PACIFIC GROVE >> For many in the Asian-American community, it’s time to turn off the lights at the annual Pacific Grove Lantern Festival, an event that has become politically charged due to what many call cultural appropriation of Chinese culture.
It is already at risk of losing financial support from the City of Pacific Grove, as elected officials will decide Feb. 16 on a list of special events recommended for financial support in the 2022-23 fiscal year. The Lantern Festival is not on the list.
The City of Pacific Grove has supported the event with contributions from police, fire, ambulance and public works for years. This year, the cost of the event to the city would have been around $29,450, according to city documents.
A petition has been started on Change.org asking for the event to be canceled permanently. On Friday, it had more than 300 signatures.
Pacific Grove Councilwoman Jenny McAdams said Friday that not including her in the list of special events doesn’t go far enough. She wants an apology from both the city and the nonprofit Lantern Festival board, saying it would be “more meaningful” if the city and board issued a joint apology.
“The council had ample time to listen to the community and they failed to do so,” McAdams said. “This problem extends beyond the boundaries of Pacific Grove. There has been a strong message that it is not acceptable to paint white women yellow. We have evolved. It’s time to move on, accept responsibility and make amends.
Christine Gruber, one of the Lantern Festival board leaders, said on Friday that the event is progressing, noting that today’s board is different from that of yesteryear. Feast of Lanterns has new costumes and is a love story, she said.
“We are working on a new plan,” Gruber said. “We hope people who enjoy the Lantern Festival will write or email the City Council to show their support. We can do better than stop the celebration.
The traditional story behind the Lantern Festival is in itself a farce, said Michael Ipson, a Monterey Peninsula resident who earned a master’s degree in East Asian studies from Stanford University and held a doctorate. . candidate and lecturer at Harvard University. He met his wife, Gloria, from China, when they were both attending the Chinese University of Hong Kong. She taught Cantonese at the Defense Language Institute.
The piece is based on a story concocted by a British company as a way to sell their plates, he said.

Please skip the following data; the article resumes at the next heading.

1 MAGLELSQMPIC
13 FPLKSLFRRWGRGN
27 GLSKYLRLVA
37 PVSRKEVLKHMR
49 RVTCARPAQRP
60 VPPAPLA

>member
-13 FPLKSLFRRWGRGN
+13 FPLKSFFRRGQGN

Calling it a depiction of “oppression and cruelty”, Ipson said it was a classic example of cultural appropriation – the inappropriate or unacknowledged adoption of an element of a culture or from one identity to another.
“They’re good people, but they don’t understand how deep it cuts,” Ipson said.
Kathy Biala, Japanese-American and acting mayor of Marina, said she had a “visceral reaction” when she saw Chinese costumes on white women. It’s through this kind of ownership that a growing number of Asian Americans feel empowered to speak out, she said.
“The Lantern Festival is an event with a racist core,” Biala said. “They paid lip service to the idea of diversity, equity and inclusion.”
A call made to the Pacific Grove Chamber of Commerce was not immediately returned on Friday.
Chaps Poduri, a Pacific Grove councilman and a member of the McAdams-led diversity, equity and inclusion task force, said Friday that this type of issue is important because it raises awareness for everyone in a community.
The task force did not recommend ending the Lantern Festival, primarily because it has yet to hear from the board about any changes it plans to make.
“I hope something like this is a trigger point to come together as a community,” Poduri said.
Randy Sabado agrees with Biala. The husband of the late Gerry Low-Sabado, whose ancestors lived in the Chinese village that burned down in 1906, said his wife had approached the Lantern Festival council for years.
“They didn’t have the decency to answer; they just sat there giving polite nods,” Sabado said.
Gerry Low-Sabado passed away in September 2021.
Klarity Cole, whose family has been an integral part of the Lantern Festival since 1985 and who served three terms as Lantern Festival Board Chair from 2017, had been Queen and Princess of the Lantern Festival.
“I was a cheerleader for the event, but now I’m pleading for it to be stopped,” Cole said. “The board members just didn’t want to talk about it. I chose to leave because I knew the change that needed to happen would not happen. Pacific Grove’s culture is resilient. It will take a lot of votes.
Another way to honor Chinese heritage in Pacific Grove is the Walk of Remembrance, Randy Sabado said. The brainchild of former Pacific Grove Mayor Carmelita Garcia, who worked with Gerry-Low Sabado to organize the event, the walk takes place annually on May 14.
It begins at the Pacific Grove Museum of Natural History and the Monterey Bay Lion Dance Team leads the one-mile march to Stanford University’s Hopkins Marine Station, the historic site of the destroyed Chinese Village. This year, two Stanford history experts will discuss the intricacies of the village’s history.